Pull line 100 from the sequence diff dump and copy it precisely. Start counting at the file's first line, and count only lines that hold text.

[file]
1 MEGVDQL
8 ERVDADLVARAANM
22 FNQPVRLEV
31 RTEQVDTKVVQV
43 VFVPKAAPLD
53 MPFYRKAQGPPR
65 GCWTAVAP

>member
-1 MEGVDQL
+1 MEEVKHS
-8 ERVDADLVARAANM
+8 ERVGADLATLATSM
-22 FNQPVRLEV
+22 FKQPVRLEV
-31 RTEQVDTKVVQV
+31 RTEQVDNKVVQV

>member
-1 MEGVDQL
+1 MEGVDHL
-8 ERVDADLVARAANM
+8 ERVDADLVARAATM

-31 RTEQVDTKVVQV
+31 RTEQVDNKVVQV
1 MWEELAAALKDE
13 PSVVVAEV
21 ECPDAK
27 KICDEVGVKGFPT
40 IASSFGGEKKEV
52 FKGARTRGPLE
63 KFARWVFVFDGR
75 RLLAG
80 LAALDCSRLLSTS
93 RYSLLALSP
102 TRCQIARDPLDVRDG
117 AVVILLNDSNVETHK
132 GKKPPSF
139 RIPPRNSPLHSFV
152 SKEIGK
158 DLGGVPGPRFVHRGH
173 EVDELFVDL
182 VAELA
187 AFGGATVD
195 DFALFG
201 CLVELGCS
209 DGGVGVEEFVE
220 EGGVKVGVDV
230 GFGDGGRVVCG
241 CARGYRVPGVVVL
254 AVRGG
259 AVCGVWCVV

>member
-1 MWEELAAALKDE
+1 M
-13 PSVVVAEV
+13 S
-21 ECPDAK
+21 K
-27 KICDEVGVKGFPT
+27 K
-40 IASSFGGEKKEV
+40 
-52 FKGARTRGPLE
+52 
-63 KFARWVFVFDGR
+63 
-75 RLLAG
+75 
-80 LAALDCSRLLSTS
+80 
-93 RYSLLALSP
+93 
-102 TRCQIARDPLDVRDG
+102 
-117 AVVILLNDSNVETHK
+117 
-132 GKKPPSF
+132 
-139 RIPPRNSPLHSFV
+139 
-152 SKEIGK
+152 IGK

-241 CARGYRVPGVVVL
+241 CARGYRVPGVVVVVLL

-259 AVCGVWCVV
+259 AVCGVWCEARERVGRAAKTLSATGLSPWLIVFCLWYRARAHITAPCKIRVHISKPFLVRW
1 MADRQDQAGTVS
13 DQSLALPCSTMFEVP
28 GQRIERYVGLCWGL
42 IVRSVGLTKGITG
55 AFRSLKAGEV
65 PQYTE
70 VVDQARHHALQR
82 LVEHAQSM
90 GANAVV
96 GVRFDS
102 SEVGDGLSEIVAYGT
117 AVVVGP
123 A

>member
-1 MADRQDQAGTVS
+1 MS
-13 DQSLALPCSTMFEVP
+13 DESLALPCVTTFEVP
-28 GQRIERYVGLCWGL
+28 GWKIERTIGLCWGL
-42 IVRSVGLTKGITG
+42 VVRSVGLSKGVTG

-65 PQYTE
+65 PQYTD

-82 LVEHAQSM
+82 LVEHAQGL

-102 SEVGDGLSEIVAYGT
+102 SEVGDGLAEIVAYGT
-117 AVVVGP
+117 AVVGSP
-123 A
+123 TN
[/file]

-1 MADRQDQAGTVS